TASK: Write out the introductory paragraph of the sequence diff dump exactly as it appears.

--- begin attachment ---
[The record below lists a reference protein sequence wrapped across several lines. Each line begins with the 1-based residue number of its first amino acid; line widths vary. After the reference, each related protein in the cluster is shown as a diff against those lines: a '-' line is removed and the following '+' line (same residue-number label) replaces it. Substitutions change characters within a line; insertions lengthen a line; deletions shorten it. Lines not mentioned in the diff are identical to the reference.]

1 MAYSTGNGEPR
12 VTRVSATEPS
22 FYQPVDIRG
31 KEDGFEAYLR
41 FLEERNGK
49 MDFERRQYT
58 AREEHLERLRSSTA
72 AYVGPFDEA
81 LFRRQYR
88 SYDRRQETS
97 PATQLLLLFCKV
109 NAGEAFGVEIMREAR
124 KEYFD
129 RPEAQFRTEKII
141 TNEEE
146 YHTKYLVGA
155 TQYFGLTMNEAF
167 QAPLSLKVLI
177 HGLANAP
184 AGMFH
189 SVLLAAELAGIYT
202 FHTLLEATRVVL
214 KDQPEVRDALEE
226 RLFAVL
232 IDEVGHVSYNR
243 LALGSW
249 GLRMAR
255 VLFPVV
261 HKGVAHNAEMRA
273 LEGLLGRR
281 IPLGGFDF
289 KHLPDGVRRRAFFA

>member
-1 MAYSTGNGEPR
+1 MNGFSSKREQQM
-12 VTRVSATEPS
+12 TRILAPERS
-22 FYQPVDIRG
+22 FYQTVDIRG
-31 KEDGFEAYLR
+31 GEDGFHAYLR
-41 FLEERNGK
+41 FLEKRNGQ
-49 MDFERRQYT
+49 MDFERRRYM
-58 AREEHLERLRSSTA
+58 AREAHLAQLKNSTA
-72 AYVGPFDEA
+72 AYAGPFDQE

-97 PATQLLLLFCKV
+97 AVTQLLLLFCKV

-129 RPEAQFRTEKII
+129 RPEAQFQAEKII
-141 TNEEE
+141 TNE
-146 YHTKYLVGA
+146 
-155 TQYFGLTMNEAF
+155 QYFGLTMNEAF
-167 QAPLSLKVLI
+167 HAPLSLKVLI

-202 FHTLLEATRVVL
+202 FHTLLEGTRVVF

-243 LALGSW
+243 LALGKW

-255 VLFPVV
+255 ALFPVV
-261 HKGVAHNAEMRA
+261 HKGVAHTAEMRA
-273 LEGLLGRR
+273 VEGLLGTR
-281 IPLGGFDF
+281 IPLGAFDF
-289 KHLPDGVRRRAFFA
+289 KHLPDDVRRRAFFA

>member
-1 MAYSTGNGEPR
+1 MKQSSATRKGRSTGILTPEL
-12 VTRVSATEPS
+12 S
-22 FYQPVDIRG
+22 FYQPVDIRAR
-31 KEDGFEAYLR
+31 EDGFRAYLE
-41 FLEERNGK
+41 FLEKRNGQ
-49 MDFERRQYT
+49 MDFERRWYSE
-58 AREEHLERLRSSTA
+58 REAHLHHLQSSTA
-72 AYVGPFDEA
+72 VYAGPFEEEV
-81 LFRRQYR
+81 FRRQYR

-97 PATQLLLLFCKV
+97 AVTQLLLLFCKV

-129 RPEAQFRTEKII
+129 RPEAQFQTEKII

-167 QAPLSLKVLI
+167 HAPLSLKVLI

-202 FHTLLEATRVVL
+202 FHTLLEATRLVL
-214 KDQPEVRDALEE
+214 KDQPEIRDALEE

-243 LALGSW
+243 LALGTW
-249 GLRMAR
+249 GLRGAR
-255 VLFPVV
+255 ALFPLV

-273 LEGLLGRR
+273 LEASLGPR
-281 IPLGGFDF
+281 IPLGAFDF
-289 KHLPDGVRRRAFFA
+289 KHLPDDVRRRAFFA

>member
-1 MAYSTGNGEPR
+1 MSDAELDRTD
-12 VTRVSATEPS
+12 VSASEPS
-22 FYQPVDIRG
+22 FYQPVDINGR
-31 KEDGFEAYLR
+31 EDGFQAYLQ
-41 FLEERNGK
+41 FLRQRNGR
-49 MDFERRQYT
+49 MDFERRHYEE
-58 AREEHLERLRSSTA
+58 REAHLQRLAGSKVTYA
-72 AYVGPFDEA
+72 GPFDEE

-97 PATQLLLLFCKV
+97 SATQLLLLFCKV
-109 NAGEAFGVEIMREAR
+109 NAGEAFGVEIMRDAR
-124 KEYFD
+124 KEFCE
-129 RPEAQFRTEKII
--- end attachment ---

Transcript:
[The record below lists a reference protein sequence wrapped across several lines. Each line begins with the 1-based residue number of its first amino acid; line widths vary. After the reference, each related protein in the cluster is shown as a diff against those lines: a '-' line is removed and the following '+' line (same residue-number label) replaces it. Substitutions change characters within a line; insertions lengthen a line; deletions shorten it. Lines not mentioned in the diff are identical to the reference.]